Are you sure?
When I was a kid, adults would ask me what I wanted to be when I grew up. I said I wanted to be a pilot.
I’m not a pilot. But it’s fun to imagine that alternate reality. Especially when I watch real pilots showing off their glamour on YouTube.
But I also learned enough about the job to know what happens behind the scenes. Early mornings, irregular hours, days away from home, piles of paperwork, and being stuck in a stuffy cockpit staring at screens for hours. At least I can go outside for fresh air any time I want as a software developer.
Would my life have been better? Maybe. Maybe not.
I think of it this way: five years ago, I couldn’t even predict I’d have a newsletter today. So, why would I assume I know exactly what my life as a pilot would have been like? And why would I assume it would be completely positive? How does it make sense to assume that my life would’ve turned out one particularly positive way?
Regret hinges on the farfetched assumption that there’s a single, better alternate reality you definitely could have achieved with the right decision. But that’s just a product of a narrow imagination. Your life right now could also be substantially better than the alternatives.
“I’m done dwelling on the past….I can’t make guesses about what would have turned out if I hadn’t run away. I’m here now and I’m going to make the most out of it.”
- Aang, Avatar: The Last Airbender
4. Accept the past.
This can be tough. But the sooner you realize you can’t erase history, the freer you’ll be. Let me explain…
I had a close friend growing up. But, because of my stupidity, I ruined our friendship. We’re not friends anymore. And I accept nothing will change that event in history.
I have to.
Because what I realized is that when we deny a part of our history, we deny a part of our present. Because everything that happened in history led up to the present moment. If we deny a part of our history, then our present won’t make sense. We end up confused, lying to ourselves, causing stress and anxiety as the truth battles with lies we tell ourselves.
By denying your past, your past will hold you hostage.
By accepting your past, you can learn from it. You grow. Then, you can decide whether and how you can make up for it.
I can either apologize and reach out to my friend to make amends. Or we can continue not being friends. Either way, nothing changes what already happened. What happened was unacceptable, but I accept that what happened… happened.
So, about my bandaged Tweety…
Do I wish I didn’t overextend his cheek line? Sure. But I did my best in the moment with my drawing skills limited to what they were. Would it have been nice for me to draw a perfect Tweety instead? Of course. It’s nice to imagine, but that’s just a fun fantasy. I accept I made a mistake. And because I couldn’t erase it, the best thing to do was to go with it, which my teacher helped me do by turning it into a bandage.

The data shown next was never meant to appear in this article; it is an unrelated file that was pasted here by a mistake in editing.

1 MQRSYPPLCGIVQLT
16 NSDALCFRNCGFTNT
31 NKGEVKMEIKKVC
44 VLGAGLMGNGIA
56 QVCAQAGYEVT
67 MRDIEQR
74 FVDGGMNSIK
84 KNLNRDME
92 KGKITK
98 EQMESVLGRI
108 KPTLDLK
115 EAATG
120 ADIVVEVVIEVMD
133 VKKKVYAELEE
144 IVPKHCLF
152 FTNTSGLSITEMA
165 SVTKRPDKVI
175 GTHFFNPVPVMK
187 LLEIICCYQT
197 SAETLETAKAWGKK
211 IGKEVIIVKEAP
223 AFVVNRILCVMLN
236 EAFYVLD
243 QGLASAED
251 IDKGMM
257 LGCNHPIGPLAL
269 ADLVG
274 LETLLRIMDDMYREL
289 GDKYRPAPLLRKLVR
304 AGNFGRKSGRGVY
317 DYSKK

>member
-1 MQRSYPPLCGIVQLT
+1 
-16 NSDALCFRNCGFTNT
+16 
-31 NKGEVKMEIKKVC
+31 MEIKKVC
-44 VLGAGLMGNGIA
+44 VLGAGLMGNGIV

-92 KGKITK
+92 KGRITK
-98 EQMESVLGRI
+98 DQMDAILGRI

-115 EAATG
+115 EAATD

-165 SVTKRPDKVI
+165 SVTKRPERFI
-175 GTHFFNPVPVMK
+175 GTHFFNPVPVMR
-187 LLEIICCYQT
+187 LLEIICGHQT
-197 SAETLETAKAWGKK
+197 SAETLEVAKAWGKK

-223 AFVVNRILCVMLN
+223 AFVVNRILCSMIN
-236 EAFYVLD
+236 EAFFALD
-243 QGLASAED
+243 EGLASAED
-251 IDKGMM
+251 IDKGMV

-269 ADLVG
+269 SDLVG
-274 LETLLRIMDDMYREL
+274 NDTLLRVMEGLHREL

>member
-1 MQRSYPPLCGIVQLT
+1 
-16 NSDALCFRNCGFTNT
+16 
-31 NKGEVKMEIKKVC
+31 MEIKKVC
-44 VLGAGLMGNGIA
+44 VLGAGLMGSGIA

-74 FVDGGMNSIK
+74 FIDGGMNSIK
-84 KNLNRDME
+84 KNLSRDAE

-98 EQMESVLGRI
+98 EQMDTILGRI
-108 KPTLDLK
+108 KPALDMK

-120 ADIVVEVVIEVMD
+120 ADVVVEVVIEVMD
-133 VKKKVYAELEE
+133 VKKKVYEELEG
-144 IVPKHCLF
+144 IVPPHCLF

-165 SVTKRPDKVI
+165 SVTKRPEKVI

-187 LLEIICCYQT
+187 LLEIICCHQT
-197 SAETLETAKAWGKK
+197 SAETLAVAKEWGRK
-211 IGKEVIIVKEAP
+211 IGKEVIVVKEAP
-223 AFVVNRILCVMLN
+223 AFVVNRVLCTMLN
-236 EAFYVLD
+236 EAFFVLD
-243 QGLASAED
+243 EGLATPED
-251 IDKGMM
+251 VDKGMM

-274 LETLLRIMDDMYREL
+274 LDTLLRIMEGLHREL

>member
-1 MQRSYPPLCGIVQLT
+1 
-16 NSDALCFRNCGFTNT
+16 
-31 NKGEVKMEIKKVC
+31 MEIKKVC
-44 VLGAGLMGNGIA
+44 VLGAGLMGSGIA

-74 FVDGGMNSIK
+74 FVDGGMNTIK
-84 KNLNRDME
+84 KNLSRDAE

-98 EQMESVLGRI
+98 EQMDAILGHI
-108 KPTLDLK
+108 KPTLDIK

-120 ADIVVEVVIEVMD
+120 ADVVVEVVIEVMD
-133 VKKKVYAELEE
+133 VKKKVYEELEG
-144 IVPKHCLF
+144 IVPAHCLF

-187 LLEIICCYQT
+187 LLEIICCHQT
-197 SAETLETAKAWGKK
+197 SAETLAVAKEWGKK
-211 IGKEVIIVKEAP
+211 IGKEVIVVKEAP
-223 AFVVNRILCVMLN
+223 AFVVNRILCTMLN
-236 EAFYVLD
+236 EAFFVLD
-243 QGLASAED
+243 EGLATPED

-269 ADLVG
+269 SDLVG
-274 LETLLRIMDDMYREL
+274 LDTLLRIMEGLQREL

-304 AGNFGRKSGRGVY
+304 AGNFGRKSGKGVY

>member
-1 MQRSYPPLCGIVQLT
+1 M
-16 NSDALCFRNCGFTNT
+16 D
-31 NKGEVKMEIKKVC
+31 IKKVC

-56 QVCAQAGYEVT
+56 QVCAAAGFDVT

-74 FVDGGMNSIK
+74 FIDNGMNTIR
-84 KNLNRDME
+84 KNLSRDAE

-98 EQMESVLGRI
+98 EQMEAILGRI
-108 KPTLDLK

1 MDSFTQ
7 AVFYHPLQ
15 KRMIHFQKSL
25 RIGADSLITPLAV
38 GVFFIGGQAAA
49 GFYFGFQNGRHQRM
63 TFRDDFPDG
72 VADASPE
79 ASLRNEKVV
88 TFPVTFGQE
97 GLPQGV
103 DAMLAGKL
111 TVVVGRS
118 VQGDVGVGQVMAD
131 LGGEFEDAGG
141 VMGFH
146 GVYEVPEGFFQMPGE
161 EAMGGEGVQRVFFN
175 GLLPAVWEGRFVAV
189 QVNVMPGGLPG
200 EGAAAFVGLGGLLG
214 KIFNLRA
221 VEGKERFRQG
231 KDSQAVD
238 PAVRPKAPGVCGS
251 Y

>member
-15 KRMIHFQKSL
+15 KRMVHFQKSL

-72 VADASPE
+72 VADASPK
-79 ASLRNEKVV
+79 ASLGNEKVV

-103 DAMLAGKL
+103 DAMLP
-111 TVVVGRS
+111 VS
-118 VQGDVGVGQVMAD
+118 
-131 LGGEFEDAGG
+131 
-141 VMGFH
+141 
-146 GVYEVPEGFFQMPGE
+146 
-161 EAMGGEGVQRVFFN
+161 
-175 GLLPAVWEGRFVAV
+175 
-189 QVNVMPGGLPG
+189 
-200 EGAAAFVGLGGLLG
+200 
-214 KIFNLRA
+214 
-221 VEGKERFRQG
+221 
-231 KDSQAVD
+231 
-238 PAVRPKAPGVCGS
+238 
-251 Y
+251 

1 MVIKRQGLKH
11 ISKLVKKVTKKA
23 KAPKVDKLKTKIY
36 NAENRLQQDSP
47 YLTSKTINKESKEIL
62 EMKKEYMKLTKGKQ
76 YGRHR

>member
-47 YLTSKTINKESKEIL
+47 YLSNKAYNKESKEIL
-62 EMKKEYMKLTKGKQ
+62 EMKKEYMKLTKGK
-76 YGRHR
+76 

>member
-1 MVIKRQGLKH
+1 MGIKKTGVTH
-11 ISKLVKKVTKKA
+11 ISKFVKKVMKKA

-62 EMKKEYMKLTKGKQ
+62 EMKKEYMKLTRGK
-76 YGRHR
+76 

“There are no mistakes. Only happy accidents.”
- Bob Ross
So, you don’t have to go skydiving, bungee jumping or completing any bucket list items.
You can avoid regret just by changing your relationship with your past.
Don’t dwell on the past.
Always do your best.
Don’t take fantasies seriously.
Accept the past.
BONUS: A Message from a Massive YouTuber
The day before this post was published, I saw a video from Joey Bizinger (“The Anime Man”)—a YouTuber with 3.3 million subscribers—reflecting on 10 years of creating YouTube videos. In the video, Joey shares exactly what a life of no regret looks like as I described in this Dive.
...hey you know what? I've made some mistakes in the past. I've made some really bad content in the past.
Maybe I took a decision in my content and in my career that wasn't for the best.
Maybe things could have gone like this. Maybe things could have gone like that. I think to myself, "No. You know what? Maybe I did make all the right choices or maybe there was no right choice to begin with."
"Maybe just the fact that I was so aimless and switching around and just doing whatever I wanted to do was actually the correct way to go."
And, you know, we may never know the answer unless we have access to some... multiverse or whatever, which is probably never going to happen.
You know this was the right choice and the fact that I'm still able to sit here and confidently say that "hey, I am still loving YouTube. I still love making content. And I'm really happy and proud of myself that I got to this point," is telling that, hey, you know what? Everything is all right... everything was for the better.
I hope you enjoyed this dive Below the Surface of regret. Reply to firstname.lastname@example.org if you have questions or comments. What are your thoughts on regret? Let me know. I’d love to hear from you.
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Thank you for reading. Live life without regrets. And I’ll see you in the next one.